The school is fully committed to supporting the well-being of its students, staff and parents. In order to encourage a supportive well-being culture, we have a wide ranging and comprehensive mental health provision in place. This includes the following:
Trained counsellors offer short term counselling which may focus on anxiety and exam stress, as well as long term counselling for students who present with more complex mental health needs.
Trained mentors help students with less complex mental health needs, providing them with additional support in school for those who may be struggling with low self-esteem, family issues or high levels of anxiety. Mentoring may also provide behaviour strategies for those students who are struggling to meet the expected standard of behaviour.
In addition to this mentoring, our Heads of Year and Assistant Heads of Year are there to offer guidance and support to any students in their year group who may need support with getting through the day, if they’re going through a crisis or having friendship issues. Our Heads of Year also work closely with parents and families to prioritise the mental health of the young person. We have a behaviour specialist who works closely with those students finding it particularly difficult to self-regulate their feelings for reasons that are often outside their control.
The school has a system of buddying in place between students in the sixth form and younger students from Years 7 and 8. Sixth form buddies are trained to work with vulnerable students and can support them with a range of issues, particularly with the transition of primary to secondary school. This support may also include academic help and support with friendship building.
The SEND department is a place students can go and receive additional support with confidence building and social skills. Students can have access to the sensory room which is a space they can use to help alleviate anxiety and stress in a calming environment.
We have a comprehensive programme delivered to each year group to support positive mental health and well-being. This includes assemblies, drop down days and parent workshops. We work with organisations such as JAMI (mental health charity), Streetwise (enhancing personal safety and personal development of students to support their physical and emotional well-being), JWA (Jewish Women’s Aid -educating our students around domestic violence awareness and abuse) and Papyrus (a UK charity for the prevention of young suicide) as well as other local professionals.
Safeguarding is defined as protecting children from maltreatment, preventing impairment of health and/or development, ensuring that children grow up in the provision of safe and effective care and taking action to enable all children to have the best outcomes.
Safeguarding and promoting the welfare of children is everyone’s responsibility. Everyone who comes into contact with children and families has a role to play. In order to fulfil this responsibility effectively, all professionals should make sure their approach is child centred. This means that they should consider, at all times, what is in the best interests of the child. If children and families are to receive the right help at the right time, everyone who comes into contact with them has a role to play in identifying concerns, sharing information and taking prompt action. If you have any concerns in regards to safeguarding, please e-mail and someone will get back to you as soon as possible.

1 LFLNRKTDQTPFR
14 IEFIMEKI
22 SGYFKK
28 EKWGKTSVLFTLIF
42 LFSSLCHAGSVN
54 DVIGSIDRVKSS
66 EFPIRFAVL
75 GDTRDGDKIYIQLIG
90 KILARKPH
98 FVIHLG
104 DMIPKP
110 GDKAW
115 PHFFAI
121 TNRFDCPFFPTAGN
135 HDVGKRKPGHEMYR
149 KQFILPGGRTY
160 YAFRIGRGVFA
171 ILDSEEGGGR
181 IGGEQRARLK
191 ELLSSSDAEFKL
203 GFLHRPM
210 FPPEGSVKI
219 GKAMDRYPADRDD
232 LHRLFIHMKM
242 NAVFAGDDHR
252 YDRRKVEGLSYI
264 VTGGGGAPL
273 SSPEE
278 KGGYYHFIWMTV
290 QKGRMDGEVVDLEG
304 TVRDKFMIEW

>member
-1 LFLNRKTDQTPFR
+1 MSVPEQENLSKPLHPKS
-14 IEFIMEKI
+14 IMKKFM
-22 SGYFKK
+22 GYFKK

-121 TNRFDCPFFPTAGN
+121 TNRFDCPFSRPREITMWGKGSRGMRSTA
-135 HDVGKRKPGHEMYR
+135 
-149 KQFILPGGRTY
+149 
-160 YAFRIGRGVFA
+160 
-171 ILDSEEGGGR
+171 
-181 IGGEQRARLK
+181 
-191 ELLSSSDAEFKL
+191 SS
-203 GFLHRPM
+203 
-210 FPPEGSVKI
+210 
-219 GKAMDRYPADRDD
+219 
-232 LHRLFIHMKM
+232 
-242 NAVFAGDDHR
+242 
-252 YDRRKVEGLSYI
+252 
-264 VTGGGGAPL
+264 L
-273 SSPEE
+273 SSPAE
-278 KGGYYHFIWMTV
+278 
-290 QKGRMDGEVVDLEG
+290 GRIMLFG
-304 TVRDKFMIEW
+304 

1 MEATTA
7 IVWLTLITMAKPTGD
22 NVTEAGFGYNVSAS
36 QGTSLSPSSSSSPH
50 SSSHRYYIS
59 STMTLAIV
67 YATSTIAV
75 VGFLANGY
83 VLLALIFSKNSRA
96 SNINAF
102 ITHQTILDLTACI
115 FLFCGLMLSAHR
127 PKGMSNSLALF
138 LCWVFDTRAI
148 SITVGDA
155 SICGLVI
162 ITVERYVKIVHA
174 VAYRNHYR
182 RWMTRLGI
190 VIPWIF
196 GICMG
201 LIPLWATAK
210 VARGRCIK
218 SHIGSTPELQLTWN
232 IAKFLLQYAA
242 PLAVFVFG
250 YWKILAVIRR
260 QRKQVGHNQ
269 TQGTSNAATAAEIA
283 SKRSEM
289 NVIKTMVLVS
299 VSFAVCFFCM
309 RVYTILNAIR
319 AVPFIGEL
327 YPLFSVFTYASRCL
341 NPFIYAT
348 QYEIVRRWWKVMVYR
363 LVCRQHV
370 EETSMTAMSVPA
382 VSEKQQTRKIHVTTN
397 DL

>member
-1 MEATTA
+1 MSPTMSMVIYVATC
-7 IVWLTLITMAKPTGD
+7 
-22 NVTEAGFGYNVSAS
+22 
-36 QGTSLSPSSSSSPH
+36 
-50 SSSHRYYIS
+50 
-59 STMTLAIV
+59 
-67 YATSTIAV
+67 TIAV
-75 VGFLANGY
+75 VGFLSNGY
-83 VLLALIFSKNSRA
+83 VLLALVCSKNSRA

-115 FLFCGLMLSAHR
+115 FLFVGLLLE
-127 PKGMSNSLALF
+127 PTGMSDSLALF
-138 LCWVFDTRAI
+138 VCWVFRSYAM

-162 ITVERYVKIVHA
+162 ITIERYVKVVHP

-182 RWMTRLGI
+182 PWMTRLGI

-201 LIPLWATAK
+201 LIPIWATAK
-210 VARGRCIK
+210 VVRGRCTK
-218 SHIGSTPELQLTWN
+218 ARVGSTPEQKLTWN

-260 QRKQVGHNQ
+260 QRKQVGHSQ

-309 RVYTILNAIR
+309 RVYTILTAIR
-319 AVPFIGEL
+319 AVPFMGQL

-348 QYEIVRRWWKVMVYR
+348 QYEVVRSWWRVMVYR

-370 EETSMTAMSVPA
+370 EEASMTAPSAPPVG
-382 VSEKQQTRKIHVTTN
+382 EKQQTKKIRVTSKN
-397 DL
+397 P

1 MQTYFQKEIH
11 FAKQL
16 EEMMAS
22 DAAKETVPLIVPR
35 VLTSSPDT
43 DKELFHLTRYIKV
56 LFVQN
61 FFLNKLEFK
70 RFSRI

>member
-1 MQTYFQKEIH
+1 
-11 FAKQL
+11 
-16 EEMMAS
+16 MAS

In delivering safeguarding duties we will:
- provide a caring, positive, safe and stimulating environment that promotes the social, physical and moral development of the individual child;
- identify concerns early and prevent concerns from escalating;
- establish and maintain a culture where children feel respected, secure and are encouraged to talk and are listened to when they have a worry or concern;
- establish and maintain an environment where school staff and volunteers feel well informed about safeguarding and child protection and are listened to when they have concerns about the safety and well-being of a child;
- ensure children know that there are adults in school whom they can approach if worried and that these adults will take action to deal with what worries them;
- ensure that children who have unmet needs are supported appropriately. This could include a referral to early help services or specialist services if they are a child in need or have been/are at risk of being abused/neglected;
- where there is a safeguarding concern, take the child’s wishes and feelings into account when determining what action to take and what services to provide and ensure that there are systems in place for children to express their views and give feedback;
- when concerned about the welfare of a child, always act in the best interests of the child;
- work with parents to build an understanding of the school’s responsibilities for the welfare of all children, including the need for referrals to other agencies in some situations;
- Include opportunities across the curriculum, including within IT for children to be taught about safeguarding and develop the skills they need to recognise danger, protect themselves from risks and stay safe from abuse; maintain an attitude of “it could happen here” where safeguarding is concerned;
- ensure that staff feel able to raise concerns about poor or unsafe practice and potential failures in the school’s safeguarding procedures and are familiar with the appropriate whistleblowing procedures;
- maintain a culture of continuous improvement with regard to safeguarding and child protection arrangements.>